With that he seized them by their necks, put them on the woodcarver’s bench, and tightened them into the vice by their feet. “I have been looking at your fingers,” he said, “and my desire to play cards has disappeared,” and he struck them dead and threw them out into the water.
After he had put these two to rest, he was about to sit down again by his fire, when from every side and every corner there came black cats and black dogs on red-hot chains. More and more of them appeared until he could no longer move. They shouted horribly, then jumped into his fire and pulled it apart, trying to put it out.
He quietly watched them for a little while, but finally it was too much for him, and he seized his carving-knife, and cried, “Away with you, you villains!” and hacked away at them. Some of them ran away, the others he killed, and threw out into the pond. When he came back he blew into the embers of his fire until they flamed up again, and warmed himself.
As he thus sat there, his eyes would no longer stay open, and he wanted to fall asleep. Looking around, he saw a large bed in the corner. “That is just what I wanted,” he said, and lay down in it. However, as he was about to shut his eyes, the bed began to move by itself, going throughout the whole castle.
“Good,” he said, “but let’s go faster.”
Then the bed rolled on as if six horses were harnessed to it, over thresholds and stairways, up and down. But then suddenly, hop, hop, it tipped upside down and lay on him like a mountain. But he threw the covers and pillows into the air, climbed out, and said, “Now anyone who wants to may drive.” Then he lay down by his fire, and slept until it was day.
In the morning the king came, and when he saw him lying there on the ground, he thought that the ghosts had killed him and that he was dead. Then said he, “It is indeed a pity to lose such a handsome person.”
The boy heard this, got up, and said, “It hasn’t come to that yet.”
The king was astonished, but glad, and asked how he had fared.
“Very well,” he replied. “One night is past. The two others will pass as well.”
When he returned to the innkeeper, the latter looked astonished and said, “I did not think that I’d see you alive again. Did you learn how to shudder?”
“No,” he said, “it is all in vain. If someone could only tell me how.”
The second night he again went up to the old castle, sat down by the fire, and began his old song once more, “If only I could shudder!”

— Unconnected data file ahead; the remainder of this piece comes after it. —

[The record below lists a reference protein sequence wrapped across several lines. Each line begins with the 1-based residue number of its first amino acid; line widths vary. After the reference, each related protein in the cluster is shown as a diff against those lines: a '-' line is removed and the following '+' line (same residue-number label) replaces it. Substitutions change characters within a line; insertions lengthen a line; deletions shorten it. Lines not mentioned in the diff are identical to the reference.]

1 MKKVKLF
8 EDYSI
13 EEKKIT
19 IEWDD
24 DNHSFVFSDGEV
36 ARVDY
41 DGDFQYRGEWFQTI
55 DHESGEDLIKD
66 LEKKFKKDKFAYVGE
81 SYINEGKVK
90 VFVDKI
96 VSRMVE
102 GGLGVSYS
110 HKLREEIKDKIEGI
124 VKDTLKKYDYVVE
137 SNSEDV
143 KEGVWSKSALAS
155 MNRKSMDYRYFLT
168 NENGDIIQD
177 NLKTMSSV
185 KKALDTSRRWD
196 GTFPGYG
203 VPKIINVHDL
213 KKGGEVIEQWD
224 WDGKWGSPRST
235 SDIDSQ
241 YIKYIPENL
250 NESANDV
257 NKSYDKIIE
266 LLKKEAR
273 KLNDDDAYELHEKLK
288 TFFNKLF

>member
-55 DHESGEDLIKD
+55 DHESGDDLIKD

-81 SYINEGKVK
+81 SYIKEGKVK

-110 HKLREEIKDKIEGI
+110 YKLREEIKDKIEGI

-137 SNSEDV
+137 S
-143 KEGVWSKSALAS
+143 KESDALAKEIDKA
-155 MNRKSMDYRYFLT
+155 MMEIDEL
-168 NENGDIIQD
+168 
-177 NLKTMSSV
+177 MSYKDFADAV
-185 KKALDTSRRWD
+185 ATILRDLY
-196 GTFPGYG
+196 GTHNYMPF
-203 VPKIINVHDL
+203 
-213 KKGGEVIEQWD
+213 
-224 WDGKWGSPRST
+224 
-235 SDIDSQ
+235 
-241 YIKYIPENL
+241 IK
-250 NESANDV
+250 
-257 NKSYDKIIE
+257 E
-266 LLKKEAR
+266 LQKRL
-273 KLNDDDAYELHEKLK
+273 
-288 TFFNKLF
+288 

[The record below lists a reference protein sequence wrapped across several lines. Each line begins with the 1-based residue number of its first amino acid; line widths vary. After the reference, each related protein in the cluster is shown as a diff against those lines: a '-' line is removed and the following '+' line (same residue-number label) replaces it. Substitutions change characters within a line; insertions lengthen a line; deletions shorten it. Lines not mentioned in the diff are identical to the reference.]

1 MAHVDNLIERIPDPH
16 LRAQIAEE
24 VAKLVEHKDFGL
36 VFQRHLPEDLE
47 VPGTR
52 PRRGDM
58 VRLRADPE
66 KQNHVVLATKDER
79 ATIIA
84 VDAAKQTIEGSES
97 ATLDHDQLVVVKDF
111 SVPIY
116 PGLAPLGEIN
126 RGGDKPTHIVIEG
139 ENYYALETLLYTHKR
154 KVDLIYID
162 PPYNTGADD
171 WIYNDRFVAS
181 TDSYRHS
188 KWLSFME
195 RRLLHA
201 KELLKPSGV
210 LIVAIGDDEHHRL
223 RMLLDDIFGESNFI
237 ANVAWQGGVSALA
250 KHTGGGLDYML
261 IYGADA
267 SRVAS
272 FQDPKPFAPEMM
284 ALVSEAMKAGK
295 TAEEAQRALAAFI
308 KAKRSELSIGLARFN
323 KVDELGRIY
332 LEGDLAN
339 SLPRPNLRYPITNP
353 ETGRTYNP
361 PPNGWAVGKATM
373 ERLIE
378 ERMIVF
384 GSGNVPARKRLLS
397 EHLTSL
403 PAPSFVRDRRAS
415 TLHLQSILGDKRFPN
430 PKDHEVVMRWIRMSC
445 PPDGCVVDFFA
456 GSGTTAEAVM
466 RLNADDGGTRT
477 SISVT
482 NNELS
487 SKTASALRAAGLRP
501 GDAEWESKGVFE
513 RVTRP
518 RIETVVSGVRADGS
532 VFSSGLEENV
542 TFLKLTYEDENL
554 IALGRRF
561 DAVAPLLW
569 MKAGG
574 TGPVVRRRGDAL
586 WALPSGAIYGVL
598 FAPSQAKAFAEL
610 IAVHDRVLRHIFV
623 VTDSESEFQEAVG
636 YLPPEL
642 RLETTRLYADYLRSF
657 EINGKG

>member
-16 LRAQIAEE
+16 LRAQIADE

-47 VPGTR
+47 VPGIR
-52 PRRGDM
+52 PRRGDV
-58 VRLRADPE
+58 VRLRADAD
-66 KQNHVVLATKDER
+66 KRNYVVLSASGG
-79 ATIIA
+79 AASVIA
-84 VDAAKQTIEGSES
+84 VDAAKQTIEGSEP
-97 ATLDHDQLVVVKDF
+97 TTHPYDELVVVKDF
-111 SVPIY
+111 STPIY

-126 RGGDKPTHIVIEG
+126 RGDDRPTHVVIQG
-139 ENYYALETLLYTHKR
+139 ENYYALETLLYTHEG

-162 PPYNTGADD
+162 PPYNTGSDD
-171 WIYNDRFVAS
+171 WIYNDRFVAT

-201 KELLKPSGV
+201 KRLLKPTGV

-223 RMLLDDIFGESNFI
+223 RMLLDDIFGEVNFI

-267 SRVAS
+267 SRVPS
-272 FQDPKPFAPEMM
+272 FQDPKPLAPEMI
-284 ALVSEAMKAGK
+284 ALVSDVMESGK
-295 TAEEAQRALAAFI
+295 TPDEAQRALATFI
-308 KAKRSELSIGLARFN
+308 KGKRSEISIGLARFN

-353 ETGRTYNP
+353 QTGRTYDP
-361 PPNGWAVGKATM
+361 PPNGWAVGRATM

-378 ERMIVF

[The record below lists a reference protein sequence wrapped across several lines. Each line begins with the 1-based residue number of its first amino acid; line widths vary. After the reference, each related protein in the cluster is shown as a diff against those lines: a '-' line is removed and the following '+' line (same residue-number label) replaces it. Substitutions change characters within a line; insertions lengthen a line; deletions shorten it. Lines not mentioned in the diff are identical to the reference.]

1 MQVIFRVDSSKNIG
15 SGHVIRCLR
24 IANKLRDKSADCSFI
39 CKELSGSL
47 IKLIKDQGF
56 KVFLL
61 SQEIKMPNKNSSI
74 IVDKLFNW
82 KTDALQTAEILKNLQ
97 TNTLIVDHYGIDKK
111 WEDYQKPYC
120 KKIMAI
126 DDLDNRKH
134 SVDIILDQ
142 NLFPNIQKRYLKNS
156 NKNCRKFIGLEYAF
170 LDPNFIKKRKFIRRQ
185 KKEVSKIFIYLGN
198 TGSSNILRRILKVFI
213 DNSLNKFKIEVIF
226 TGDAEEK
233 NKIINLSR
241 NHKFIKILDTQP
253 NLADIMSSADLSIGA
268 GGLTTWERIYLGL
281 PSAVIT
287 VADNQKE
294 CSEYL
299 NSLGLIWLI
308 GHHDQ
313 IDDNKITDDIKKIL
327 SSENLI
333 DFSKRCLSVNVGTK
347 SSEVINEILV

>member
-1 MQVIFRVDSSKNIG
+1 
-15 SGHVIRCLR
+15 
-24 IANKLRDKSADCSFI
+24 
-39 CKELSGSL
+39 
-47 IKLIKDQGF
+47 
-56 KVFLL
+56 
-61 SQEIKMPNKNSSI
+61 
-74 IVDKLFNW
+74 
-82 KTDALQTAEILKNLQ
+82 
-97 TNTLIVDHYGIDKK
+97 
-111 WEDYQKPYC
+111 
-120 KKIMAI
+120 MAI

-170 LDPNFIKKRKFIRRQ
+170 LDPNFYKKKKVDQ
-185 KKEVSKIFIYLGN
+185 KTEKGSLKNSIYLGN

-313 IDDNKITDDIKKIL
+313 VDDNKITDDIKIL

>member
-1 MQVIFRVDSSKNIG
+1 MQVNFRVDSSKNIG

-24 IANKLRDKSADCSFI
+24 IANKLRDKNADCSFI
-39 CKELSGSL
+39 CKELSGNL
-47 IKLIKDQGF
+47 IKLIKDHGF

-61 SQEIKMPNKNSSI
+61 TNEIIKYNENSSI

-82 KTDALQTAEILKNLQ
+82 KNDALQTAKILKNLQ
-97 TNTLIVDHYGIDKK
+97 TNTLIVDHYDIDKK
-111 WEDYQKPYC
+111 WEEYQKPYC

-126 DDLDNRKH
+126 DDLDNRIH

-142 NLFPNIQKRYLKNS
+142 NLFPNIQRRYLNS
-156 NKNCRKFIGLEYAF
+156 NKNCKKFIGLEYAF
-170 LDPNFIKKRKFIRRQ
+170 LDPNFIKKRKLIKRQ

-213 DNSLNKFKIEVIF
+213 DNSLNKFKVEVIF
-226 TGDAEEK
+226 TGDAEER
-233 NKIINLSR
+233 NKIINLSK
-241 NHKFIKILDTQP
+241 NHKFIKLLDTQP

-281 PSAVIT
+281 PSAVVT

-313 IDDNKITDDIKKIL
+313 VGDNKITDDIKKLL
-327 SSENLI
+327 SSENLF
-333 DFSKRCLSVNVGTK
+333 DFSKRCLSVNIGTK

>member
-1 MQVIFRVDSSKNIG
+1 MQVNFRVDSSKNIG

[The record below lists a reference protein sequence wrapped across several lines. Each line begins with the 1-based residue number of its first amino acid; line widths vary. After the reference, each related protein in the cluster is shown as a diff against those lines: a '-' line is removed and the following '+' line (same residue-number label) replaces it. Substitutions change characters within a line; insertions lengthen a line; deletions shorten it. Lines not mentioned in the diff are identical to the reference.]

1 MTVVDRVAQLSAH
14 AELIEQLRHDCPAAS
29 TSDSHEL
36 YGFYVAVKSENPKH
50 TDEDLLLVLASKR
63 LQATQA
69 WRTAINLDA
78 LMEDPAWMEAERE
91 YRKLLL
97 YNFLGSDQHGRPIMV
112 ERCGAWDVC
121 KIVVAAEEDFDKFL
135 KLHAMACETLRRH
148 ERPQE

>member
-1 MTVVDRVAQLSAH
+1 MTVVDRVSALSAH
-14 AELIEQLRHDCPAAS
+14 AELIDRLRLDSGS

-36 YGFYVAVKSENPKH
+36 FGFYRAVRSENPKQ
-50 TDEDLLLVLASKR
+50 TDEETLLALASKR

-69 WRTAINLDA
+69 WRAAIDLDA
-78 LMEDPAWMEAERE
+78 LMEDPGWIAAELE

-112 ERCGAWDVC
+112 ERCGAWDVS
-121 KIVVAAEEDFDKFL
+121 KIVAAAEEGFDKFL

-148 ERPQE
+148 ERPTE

As midnight was approaching he heard a noise and commotion. At first it was soft, but then louder and louder. Then it was a little quiet, and finally, with a loud scream, half of a man came down the chimney and fell in front of him.
“Hey!” he shouted. “Another half belongs here. This is too little.”
Then the noise began again. With roaring and howling the other half fell down as well.
“Wait,” he said. “Let me blow on the fire and make it burn a little warmer for you.”
When he had done that and looked around again. The two pieces had come together, and a hideous man was sitting in his place.
“That wasn’t part of the wager,” said the boy. “That bench is mine.”
The man wanted to force him aside, but the boy would not let him, instead pushing him away with force, and then sitting down again in his own place.
Then still more men fell down, one after the other. They brought nine bones from dead men and two skulls, then set them up and bowled with them.
The boy wanted to play too and said, “Listen, can I bowl with you?”
“Yes, if you have money.”
“Money enough,” he answered, “but your bowling balls are not quite round.” Then he took the skulls, put them in the lathe and turned them round.
“There, now they will roll better,” he said. “Hey! This will be fun!”
He played with them and lost some of his money, but when the clock struck twelve, everything disappeared before his eyes. He lay down and peacefully fell asleep.
The next morning the king came to learn what had happened. “How did you do this time?” he asked.
“I went bowling,” he answered, “and lost a few pennies.”
“Did you shudder?”
“How?” he said. “I had great fun, but if I only knew how to shudder.”
On the third night he sat down again on his bench and said quite sadly, “If only I could shudder!”
When it was late, six large men came in carrying a coffin. At this he said, “Aha, for certain that is my little cousin, who died a few days ago.” Then he motioned with his finger and cried out, “Come, little cousin, come.”
They put the coffin on the ground. He went up to it and took the lid off. A dead man lay inside. He felt his face, and it was cold as ice.
“Wait,” he said, “I will warm you up a little.” He went to the fire and warmed his own hand, then laid it on the dead man’s face, but the dead man remained cold. Then he took him out, sat down by the fire, and laid him on his lap, rubbing the dead man’s arms to get the blood circulating again.